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Why Trump Shouldn’t Believe Tim Cook’s Promise of New Factories

Apple’s CEO Tim Cook has promised Trump that the company would build three manufacturing plants in America, but Cook has a history of laying off American workers.

President Donald Trump told the Wall Street Journal during an interview that Apple’s CEO Tim Cook had promised him that the company would build three big manufacturing plants in the United States. But Cook, who made his name at Apple by closing its American factories, has a history of outsourcing American jobs to Asia.

According to a Business Insider profile of Cook, one of his “biggest early coups was closing Apple’s own factories and warehouses and replacing them with contract manufacturers.”

This included closing Apple’s last American factory, based out of Elk Grove, California, in 2004, which resulted in laying off 235 full-time American workers.

The Sacramento Bee said that the closing of the Elk Grove plant was like “cutting out the core of what used to be one of the brightest stars in the region’s high-tech constellation.”

In 2000, Colorado Springs “was riding a high-tech job boom,” in big part because of Apple’s 250,000-square-foot manufacturing building.

Apple had “sold the Fountain plant to an electronics firm in 1996. The new owners continued to manufacture Apple computers under contract for three years until production there also moved abroad.”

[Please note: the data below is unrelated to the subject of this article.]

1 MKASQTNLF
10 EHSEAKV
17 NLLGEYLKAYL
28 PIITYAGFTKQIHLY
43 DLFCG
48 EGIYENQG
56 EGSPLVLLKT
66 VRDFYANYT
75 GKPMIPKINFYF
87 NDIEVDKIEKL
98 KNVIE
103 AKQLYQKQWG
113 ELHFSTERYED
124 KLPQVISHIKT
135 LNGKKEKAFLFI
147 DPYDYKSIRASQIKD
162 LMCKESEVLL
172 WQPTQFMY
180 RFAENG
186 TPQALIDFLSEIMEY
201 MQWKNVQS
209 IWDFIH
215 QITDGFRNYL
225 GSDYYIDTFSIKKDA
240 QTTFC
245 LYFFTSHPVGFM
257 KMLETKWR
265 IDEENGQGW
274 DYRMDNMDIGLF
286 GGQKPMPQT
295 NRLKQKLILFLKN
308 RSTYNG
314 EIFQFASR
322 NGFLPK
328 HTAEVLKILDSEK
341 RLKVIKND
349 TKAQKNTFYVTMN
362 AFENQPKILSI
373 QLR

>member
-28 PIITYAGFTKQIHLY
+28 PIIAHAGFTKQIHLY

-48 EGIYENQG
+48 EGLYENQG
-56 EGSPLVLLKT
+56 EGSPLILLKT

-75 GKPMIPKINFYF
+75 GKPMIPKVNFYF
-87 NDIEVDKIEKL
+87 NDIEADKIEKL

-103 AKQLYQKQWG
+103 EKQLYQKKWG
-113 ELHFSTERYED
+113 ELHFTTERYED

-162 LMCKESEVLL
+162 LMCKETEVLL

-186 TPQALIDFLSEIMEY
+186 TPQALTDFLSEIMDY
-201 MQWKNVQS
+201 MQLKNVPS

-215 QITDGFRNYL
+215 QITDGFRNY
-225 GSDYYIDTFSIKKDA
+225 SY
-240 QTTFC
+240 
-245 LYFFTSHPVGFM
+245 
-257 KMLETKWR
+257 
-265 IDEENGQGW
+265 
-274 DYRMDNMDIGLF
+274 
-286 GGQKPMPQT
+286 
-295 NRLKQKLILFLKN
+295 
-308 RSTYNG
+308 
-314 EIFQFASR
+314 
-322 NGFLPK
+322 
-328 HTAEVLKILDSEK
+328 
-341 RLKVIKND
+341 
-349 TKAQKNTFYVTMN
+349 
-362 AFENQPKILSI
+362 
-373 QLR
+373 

Apple’s decision to move production overseas, an initiative that was spearheaded by Cook, resulted in Colorado Springs losing 40 percent of its manufacturing and information technology jobs.

According to the Philadelphia Inquirer:

“More than 15,000 jobs – paying from $55,000 to $80,000 plus benefits – simply vanished, according to local economic-development officials, sucking an estimated $500 million out of the local economy.”

It should also be noted that this isn’t the first time Cook has promised a President that Apple would start making its products in America. In 2013, then-President Obama invited Cook to the State of the Union to applaud Apple for its plans to move some of its MacBook Pro production back to America.

While Cook did bring the production of the MacBook Pro to America, there are now reportedly internal talks within the company about moving production back to Asia. According to a New York Magazine article:

“Apple manufactures its high-end Mac Pros, a tiny slice of its overall business, here in the U.S., but the work is done through a partnership with Taiwanese firm Flextronics — and that factory has struggled to keep up even with the tiny demand for Mac Pro towers, causing Apple to consider shifting production over to Asia.”

So President Trump should take Cook’s promise to build three new manufacturing plants in America with a grain of salt, given Cook’s well-documented history of outsourcing Apple manufacturing jobs.